Experience Counts One of the first considerations is whether an attorney has experience handling family law cases similar to yours. It is certainly okay to ask how long an attorney has been in practice, how many cases they have handled, and whether they have had cases go to trial to gauge their courtroom experience. The…Read More
When marriages start to unravel, one or both spouses may begin to contemplate divorce but are hesitant to act because they fear they are being too hasty or perhaps neither one knows how to proceed. One question that pops up regularly among those seriously considering divorce is whether or not it is advantageous to be the first spouse to file for divorce. The answer is often yes, there can be potential advantages of filing first in a divorce.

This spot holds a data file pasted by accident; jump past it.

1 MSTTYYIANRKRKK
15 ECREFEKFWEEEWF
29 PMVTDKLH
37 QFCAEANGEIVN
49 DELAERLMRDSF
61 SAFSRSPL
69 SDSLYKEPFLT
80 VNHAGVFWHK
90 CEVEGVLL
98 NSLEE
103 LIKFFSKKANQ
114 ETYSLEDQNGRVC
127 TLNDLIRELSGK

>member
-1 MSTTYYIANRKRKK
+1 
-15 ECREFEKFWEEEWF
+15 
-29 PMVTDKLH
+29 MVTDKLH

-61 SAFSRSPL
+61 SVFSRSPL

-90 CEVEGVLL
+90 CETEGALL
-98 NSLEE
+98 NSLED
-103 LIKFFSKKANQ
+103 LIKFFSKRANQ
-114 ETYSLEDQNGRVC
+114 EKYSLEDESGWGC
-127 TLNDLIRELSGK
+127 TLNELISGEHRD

Sometimes couples will embark on a trial separation to decide whether divorce is the right decision or may just decide to leave the marital home knowing divorce is imminent. Before you separate or move out of the marital home, it is important to discuss your plans with a family law attorney. Even an initial consultation…Read More
If you and your spouse are divorcing and you cannot immediately agree on issues ranging from parenting time to the division of marital property, an experienced Illinois family law attorney can negotiate a divorce settlement on your behalf. There are a number of negotiation tips you may want to consider to help you reach an…Read More
How to Plan for Divorce Illinois The future is looking rosy for those contemplating divorce. Experts report that anecdotal evidence suggests an improving economy and a strong U.S. stock market are making the costs of getting a divorce more manageable compared to leaner years. If you are among those considering divorce in pursuit of an…Read More
In a formula created by the Illinois State Bar Association Family Law Section Council, spousal maintenance will be more consistent across the state. For divorcing couples with a combined income of less than $250,000, maintenance awards will equal 30 percent of the payor’s gross income minus 20 percent of the payee’s gross income, not to…Read More